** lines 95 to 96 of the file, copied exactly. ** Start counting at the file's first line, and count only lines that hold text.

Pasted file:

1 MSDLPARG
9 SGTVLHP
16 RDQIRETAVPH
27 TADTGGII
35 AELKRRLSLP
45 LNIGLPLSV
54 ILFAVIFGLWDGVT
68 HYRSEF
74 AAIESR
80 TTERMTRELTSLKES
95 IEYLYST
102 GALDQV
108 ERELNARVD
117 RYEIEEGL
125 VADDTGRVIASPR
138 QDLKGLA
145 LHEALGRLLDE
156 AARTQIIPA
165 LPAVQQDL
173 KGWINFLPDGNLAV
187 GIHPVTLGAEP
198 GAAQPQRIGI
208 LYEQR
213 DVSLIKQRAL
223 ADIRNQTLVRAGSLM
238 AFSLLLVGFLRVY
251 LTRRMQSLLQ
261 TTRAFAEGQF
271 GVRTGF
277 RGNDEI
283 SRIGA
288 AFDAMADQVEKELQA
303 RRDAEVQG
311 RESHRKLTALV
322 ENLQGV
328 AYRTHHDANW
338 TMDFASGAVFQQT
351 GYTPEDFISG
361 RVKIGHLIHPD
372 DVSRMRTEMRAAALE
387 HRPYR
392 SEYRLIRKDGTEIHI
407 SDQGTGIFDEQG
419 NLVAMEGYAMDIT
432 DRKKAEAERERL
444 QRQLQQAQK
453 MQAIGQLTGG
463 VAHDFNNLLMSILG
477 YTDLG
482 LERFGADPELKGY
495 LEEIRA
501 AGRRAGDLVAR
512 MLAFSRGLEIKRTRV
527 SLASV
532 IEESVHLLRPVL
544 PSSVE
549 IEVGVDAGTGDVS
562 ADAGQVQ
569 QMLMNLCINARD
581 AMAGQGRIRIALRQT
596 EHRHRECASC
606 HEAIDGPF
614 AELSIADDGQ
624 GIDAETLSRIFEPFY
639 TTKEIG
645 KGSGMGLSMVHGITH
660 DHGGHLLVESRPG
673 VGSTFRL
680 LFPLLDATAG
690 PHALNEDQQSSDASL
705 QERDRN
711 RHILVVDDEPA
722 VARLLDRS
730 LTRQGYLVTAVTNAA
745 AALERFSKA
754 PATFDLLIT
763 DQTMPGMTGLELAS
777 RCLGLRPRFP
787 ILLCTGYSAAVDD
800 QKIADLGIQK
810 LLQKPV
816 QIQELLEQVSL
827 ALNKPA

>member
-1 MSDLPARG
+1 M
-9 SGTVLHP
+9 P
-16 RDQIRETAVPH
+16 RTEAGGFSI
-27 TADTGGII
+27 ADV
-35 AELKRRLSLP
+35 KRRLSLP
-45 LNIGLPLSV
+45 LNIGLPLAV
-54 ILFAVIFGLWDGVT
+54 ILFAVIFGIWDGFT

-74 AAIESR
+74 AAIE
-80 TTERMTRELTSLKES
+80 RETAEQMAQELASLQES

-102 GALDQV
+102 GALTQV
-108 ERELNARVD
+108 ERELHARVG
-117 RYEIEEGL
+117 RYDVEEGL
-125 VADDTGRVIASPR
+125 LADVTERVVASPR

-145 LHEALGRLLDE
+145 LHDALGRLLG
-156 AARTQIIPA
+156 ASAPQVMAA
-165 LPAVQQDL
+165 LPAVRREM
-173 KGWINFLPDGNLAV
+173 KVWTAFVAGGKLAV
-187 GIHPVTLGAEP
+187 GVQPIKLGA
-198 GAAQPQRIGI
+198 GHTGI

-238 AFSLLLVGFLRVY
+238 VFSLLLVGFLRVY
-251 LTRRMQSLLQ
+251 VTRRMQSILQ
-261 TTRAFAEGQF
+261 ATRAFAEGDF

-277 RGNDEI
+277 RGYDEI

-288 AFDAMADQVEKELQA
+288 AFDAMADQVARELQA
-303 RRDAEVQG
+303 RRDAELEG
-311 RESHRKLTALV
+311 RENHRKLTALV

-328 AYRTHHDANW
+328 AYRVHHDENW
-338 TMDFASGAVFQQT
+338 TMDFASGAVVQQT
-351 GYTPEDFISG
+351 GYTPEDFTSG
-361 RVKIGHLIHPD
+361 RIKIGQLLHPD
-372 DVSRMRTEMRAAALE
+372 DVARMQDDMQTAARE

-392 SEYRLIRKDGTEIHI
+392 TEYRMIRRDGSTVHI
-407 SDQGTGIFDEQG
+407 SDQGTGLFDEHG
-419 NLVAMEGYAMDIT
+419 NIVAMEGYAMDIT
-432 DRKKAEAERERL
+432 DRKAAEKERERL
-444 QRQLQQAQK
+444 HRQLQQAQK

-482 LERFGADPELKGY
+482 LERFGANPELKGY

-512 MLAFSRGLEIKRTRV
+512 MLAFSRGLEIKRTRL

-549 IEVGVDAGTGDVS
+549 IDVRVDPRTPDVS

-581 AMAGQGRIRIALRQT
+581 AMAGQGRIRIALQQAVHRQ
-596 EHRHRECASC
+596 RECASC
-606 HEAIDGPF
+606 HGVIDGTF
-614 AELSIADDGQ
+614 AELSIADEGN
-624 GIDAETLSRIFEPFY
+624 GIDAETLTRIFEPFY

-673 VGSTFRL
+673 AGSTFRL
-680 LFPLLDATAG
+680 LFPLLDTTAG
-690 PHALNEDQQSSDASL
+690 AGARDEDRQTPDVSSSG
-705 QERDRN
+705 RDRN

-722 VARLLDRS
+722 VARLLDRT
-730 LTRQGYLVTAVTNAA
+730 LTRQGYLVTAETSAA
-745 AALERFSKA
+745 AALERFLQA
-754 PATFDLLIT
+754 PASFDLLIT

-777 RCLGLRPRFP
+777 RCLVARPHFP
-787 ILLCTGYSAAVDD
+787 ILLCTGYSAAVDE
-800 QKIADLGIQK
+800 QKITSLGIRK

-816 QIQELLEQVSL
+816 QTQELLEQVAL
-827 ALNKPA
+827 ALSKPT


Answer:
-45 LNIGLPLSV
+45 LNIGLPLAV